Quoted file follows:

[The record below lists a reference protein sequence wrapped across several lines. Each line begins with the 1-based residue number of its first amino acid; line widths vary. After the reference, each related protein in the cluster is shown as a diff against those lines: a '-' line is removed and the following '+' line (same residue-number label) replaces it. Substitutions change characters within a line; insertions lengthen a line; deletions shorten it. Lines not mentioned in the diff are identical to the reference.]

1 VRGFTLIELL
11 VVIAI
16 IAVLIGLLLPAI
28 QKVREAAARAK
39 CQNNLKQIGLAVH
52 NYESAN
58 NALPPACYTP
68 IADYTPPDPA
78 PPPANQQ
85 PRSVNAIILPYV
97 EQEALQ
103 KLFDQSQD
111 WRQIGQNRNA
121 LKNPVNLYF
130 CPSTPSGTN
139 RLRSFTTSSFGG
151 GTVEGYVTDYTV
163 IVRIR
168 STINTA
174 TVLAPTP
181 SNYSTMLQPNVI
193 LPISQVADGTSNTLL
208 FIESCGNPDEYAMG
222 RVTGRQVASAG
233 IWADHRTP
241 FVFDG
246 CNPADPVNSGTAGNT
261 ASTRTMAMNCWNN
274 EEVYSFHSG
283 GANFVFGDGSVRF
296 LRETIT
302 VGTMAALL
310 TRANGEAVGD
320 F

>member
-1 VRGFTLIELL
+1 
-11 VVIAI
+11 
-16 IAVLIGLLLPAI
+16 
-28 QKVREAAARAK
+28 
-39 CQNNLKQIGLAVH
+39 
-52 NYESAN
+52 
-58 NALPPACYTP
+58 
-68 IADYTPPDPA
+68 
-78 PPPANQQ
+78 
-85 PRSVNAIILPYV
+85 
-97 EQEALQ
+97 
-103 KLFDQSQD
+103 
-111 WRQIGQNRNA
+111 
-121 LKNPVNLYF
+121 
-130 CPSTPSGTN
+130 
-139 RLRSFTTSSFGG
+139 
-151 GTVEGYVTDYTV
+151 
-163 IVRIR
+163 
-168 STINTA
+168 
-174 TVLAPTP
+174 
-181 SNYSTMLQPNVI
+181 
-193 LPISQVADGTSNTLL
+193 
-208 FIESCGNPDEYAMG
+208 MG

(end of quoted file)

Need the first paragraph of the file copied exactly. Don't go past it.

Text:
[The record below lists a reference protein sequence wrapped across several lines. Each line begins with the 1-based residue number of its first amino acid; line widths vary. After the reference, each related protein in the cluster is shown as a diff against those lines: a '-' line is removed and the following '+' line (same residue-number label) replaces it. Substitutions change characters within a line; insertions lengthen a line; deletions shorten it. Lines not mentioned in the diff are identical to the reference.]